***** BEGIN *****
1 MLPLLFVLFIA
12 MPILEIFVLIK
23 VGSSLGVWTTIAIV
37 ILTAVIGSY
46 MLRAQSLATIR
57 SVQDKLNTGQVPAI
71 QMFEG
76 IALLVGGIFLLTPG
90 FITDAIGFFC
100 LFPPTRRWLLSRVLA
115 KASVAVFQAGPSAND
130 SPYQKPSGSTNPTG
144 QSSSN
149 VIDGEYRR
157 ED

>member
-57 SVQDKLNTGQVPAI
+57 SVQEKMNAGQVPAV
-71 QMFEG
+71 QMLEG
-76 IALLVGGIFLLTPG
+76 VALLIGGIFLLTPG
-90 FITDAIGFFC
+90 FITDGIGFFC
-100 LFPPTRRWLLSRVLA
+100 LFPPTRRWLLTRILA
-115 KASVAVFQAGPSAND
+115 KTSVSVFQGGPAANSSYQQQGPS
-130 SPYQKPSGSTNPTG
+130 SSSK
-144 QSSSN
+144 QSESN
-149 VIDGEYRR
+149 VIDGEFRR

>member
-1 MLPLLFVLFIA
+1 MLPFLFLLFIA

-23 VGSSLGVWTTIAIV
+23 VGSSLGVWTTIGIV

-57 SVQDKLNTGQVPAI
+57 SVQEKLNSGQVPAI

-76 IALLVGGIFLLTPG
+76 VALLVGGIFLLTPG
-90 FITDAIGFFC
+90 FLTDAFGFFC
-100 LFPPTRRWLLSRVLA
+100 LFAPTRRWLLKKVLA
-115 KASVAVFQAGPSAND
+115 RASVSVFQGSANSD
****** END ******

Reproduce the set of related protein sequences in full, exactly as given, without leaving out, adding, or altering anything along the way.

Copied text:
1 MLPLLFVLFIA
12 MPILEIFVLIK
23 VGSSLGVWTTIAIV
37 ILTAVIGSY
46 MLRAQSLATIR
57 SVQDKLNTGQVPAI
71 QMFEG
76 IALLVGGIFLLTPG
90 FITDAIGFFC
100 LFPPTRRWLLSRVLA
115 KASVAVFQAGPSAND
130 SPYQKPSGSTNPTG
144 QSSSN
149 VIDGEYRR
157 ED

>member
-57 SVQDKLNTGQVPAI
+57 SVQEKMNAGQVPAV
-71 QMFEG
+71 QMLEG
-76 IALLVGGIFLLTPG
+76 VALLIGGIFLLTPG
-90 FITDAIGFFC
+90 FITDGIGFFC
-100 LFPPTRRWLLSRVLA
+100 LFPPTRRWLLTRILA
-115 KASVAVFQAGPSAND
+115 KTSVSVFQGGPAANSSYQQQGPS
-130 SPYQKPSGSTNPTG
+130 SSSK
-144 QSSSN
+144 QSESN
-149 VIDGEYRR
+149 VIDGEFRR

>member
-1 MLPLLFVLFIA
+1 MLPFLFLLFIA

-23 VGSSLGVWTTIAIV
+23 VGSSLGVWTTIGIV

-57 SVQDKLNTGQVPAI
+57 SVQEKLNSGQVPAI

-76 IALLVGGIFLLTPG
+76 VALLVGGIFLLTPG
-90 FITDAIGFFC
+90 FLTDAFGFFC
-100 LFPPTRRWLLSRVLA
+100 LFAPTRRWLLKKVLA
-115 KASVAVFQAGPSAND
+115 RASVSVFQGSANSD